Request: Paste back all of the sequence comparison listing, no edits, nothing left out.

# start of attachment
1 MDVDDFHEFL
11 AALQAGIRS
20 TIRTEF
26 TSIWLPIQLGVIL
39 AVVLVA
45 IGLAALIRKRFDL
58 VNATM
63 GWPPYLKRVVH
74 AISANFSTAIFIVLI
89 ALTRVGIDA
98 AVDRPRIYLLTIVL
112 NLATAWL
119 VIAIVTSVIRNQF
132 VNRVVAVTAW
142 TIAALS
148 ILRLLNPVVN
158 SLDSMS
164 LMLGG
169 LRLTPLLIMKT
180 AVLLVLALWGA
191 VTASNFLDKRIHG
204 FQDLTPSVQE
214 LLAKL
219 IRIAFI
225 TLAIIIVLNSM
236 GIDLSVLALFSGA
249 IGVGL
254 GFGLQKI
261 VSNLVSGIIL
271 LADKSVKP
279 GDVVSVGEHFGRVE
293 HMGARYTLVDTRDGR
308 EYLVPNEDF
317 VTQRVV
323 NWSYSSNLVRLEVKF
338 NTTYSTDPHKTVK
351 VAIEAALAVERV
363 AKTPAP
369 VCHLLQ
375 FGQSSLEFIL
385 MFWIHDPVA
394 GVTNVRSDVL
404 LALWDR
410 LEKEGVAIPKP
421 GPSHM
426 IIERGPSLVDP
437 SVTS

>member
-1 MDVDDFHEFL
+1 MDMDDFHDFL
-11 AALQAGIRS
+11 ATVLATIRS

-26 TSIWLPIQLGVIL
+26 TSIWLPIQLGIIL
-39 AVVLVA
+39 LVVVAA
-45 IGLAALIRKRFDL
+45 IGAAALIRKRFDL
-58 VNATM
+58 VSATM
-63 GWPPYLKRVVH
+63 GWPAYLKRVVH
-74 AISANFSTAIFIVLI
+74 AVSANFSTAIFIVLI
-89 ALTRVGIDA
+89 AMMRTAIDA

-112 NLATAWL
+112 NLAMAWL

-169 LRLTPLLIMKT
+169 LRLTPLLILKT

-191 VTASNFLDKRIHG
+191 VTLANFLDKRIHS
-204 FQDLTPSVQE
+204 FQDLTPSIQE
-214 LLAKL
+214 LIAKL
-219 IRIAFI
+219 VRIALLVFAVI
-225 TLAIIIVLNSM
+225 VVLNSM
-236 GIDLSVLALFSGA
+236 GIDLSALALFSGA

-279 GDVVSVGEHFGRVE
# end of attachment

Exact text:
1 MDVDDFHEFL
11 AALQAGIRS
20 TIRTEF
26 TSIWLPIQLGVIL
39 AVVLVA
45 IGLAALIRKRFDL
58 VNATM
63 GWPPYLKRVVH
74 AISANFSTAIFIVLI
89 ALTRVGIDA
98 AVDRPRIYLLTIVL
112 NLATAWL
119 VIAIVTSVIRNQF
132 VNRVVAVTAW
142 TIAALS
148 ILRLLNPVVN
158 SLDSMS
164 LMLGG
169 LRLTPLLIMKT
180 AVLLVLALWGA
191 VTASNFLDKRIHG
204 FQDLTPSVQE
214 LLAKL
219 IRIAFI
225 TLAIIIVLNSM
236 GIDLSVLALFSGA
249 IGVGL
254 GFGLQKI
261 VSNLVSGIIL
271 LADKSVKP
279 GDVVSVGEHFGRVE
293 HMGARYTLVDTRDGR
308 EYLVPNEDF
317 VTQRVV
323 NWSYSSNLVRLEVKF
338 NTTYSTDPHKTVK
351 VAIEAALAVERV
363 AKTPAP
369 VCHLLQ
375 FGQSSLEFIL
385 MFWIHDPVA
394 GVTNVRSDVL
404 LALWDR
410 LEKEGVAIPKP
421 GPSHM
426 IIERGPSLVDP
437 SVTS

>member
-1 MDVDDFHEFL
+1 MDMDDFHDFL
-11 AALQAGIRS
+11 ATVLATIRS

-26 TSIWLPIQLGVIL
+26 TSIWLPIQLGIIL
-39 AVVLVA
+39 LVVVAA
-45 IGLAALIRKRFDL
+45 IGAAALIRKRFDL
-58 VNATM
+58 VSATM
-63 GWPPYLKRVVH
+63 GWPAYLKRVVH
-74 AISANFSTAIFIVLI
+74 AVSANFSTAIFIVLI
-89 ALTRVGIDA
+89 AMMRTAIDA

-112 NLATAWL
+112 NLAMAWL

-169 LRLTPLLIMKT
+169 LRLTPLLILKT

-191 VTASNFLDKRIHG
+191 VTLANFLDKRIHS
-204 FQDLTPSVQE
+204 FQDLTPSIQE
-214 LLAKL
+214 LIAKL
-219 IRIAFI
+219 VRIALLVFAVI
-225 TLAIIIVLNSM
+225 VVLNSM
-236 GIDLSVLALFSGA
+236 GIDLSALALFSGA

-279 GDVVSVGEHFGRVE